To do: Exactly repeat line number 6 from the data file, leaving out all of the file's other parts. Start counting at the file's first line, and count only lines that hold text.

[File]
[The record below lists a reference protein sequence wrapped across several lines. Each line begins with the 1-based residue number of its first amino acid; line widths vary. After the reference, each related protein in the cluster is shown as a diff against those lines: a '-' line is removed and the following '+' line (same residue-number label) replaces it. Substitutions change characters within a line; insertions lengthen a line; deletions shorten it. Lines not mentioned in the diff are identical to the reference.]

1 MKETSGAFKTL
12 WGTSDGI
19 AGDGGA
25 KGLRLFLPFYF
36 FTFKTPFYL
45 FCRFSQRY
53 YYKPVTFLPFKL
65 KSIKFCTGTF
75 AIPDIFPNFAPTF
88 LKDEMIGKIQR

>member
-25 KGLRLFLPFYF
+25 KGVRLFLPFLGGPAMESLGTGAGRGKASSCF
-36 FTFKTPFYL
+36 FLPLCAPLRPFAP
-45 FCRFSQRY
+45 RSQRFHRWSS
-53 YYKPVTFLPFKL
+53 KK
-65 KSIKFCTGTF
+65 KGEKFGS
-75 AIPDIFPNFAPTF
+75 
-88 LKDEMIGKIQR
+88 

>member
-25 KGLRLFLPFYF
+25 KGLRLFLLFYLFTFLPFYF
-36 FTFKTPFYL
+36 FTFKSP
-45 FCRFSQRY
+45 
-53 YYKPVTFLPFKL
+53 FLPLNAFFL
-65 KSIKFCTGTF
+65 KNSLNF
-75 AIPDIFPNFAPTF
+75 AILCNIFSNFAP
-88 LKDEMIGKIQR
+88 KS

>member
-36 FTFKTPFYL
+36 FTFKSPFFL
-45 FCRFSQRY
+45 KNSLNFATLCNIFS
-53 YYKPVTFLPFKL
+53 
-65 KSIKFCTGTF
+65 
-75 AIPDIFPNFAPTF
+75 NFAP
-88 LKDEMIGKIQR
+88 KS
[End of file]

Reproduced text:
36 FTFKTPFYL